After getting a first hand look at hydraulic fracturing (fracking) operations in Pennsylvania's Marcellus Shale -- and with a comprehensive study of the practice due out in her state later this spring -- North Carolina Gov. Bev Perdue on Wednesday said she believes fracking can be done safely.
"From what I saw, fracking can be done safely if you regulate it and put fees in place to have inspectors on the ground," Perdue told WRAL-TV in Raleigh, NC, after her March 5 field trip to drill sites in Pennsylvania. "I think the challenge for us will be to determine the capacity of our supply and whether the folks in these communities are willing to move forward."
The North Carolina Geological Survey believes that technically recoverable gas exists in the state's Sanford sub-basin (including Lee, Chatham and Moore counties in central North Carolina) and possibly the Dan River sub-basin (including Stokes and Rockingham counties in northern North Carolina).
Recent low prices for natural gas make it unlikely that companies will be eager to invest in drilling operations in North Carolina any time soon, Perdue said.
Last year Perdue, a Democrat, signed into law a bill that directed the state's Department of Environment and Natural Resources (DENR) to review oil and gas exploration, determine where fracking may occur and make recommendations to the North Carolina General Assembly May 1 (see Shale Daily, June 22, 2011).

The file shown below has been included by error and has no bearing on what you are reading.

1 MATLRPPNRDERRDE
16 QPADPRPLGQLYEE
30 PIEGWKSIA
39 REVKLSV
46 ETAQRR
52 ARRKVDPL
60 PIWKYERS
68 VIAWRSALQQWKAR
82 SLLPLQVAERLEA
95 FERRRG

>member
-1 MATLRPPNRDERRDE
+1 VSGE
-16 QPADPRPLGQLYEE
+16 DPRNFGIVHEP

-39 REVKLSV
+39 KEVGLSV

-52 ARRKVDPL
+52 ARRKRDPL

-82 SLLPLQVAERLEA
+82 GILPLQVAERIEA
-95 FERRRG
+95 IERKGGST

Perdue vetoed a second bill, S709, which called for a fracking study, offshore natural gas drilling and an offshore energy compact with neighboring Virginia and South Carolina. The Republican-controlled Senate overrode her veto. To become law it must still pass the state House of Representatives, which is also controlled by Republicans.
Not willing to wait for the state to make a decision for them, some North Carolina municipalities have been creating their own fracking laws (see Shale Daily, Jan. 9).
The group State Review of Oil and Natural Gas Environmental Regulations Inc. recently concluded that DENR has experienced staff but is not adequately prepared to regulate oil and natural gas activities (see Shale Daily, March 2).